I was walking by 7:30, the first half  mile through Millom's streets to get back on the CCW.  I persisted with what I thought was the Impressive Art setting on the camera, but I think I must have had it set on something else - all todays photos except the odd one where I overruled have a ghastly green tint.

All the walking was on pristine, perfect walking surface beach until SD 096 847 where a jink in the route indicates transfer to the cliff tops. Huge vistas of sand with not even a footprint, and huge skies provided wonderful walking, and I reckon the best so far on this LDP (long distance path). I saw one or two people, but all away in the distance.

The river Annas is quite strange. You don't expect to see a fully fledged river running along a cliff top. It is well supplied in its short seven kilometres from four or five sources near the summit of Black Coombe. At one point there is a somewhat over engineered bridge which the CCW crosses, and a bit further on a decidedly less professional companion consisting of just two beams - plenty of scope for a mini disaster.

All in all a grand walk arriving at Bootle Station for 2:00pm with thirty-six minutes to spare.

Take your pick. Not far out of Millom.
 The orginal on the funny setting was weird. This was an odd one where I reverted to standard setting, even so, despite some Photshop still badly overexposed at the top, but that was looking into the sun

Most of the beach was pure sand, but this bit was slightly more rocky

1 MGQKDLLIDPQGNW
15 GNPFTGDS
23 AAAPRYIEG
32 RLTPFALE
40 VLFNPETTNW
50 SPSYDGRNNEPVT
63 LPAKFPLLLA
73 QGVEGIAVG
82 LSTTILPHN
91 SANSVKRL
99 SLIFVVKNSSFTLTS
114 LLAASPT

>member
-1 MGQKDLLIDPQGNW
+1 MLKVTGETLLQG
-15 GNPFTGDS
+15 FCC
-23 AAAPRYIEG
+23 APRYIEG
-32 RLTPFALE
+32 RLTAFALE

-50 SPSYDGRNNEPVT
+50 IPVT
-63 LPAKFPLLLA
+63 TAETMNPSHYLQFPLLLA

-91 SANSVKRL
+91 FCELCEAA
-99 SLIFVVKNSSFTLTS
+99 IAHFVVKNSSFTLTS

The cloud trying to move off Black Coombe - it never did

Maximum zoom - tufted duck

Near Haverigg

Haverigg Holiday Village

Max. zoom. Cormorants

Pristine sand as far as you can see. It was brighter than this awful green cast indicates

The over-engineered bridge over R. Annas, and...

...its less welcoming companion. I put one foot on each side and waddled across

The R. Annas - it drops off into the sea just beyond where you can see.
 The CCW path is  hardly visible along this awkward hillside.


Katie update

Sunday - 5th March '17

A few photos from a visit to Grizedale Visitor Centre with High Horse and Katie. We followed the Gruffalo Trail. We went a bit late in the day, so there is plenty left to do there on a another visit.

Note the muddy knees

Is that The Gruffalo lurking?

I could be a rival for Mark at Beating the Bounds?
The most obliging bird in the book to get photograph.

I think K, as a potential teacher is teaching mother High Horse (teacher) the best way to do something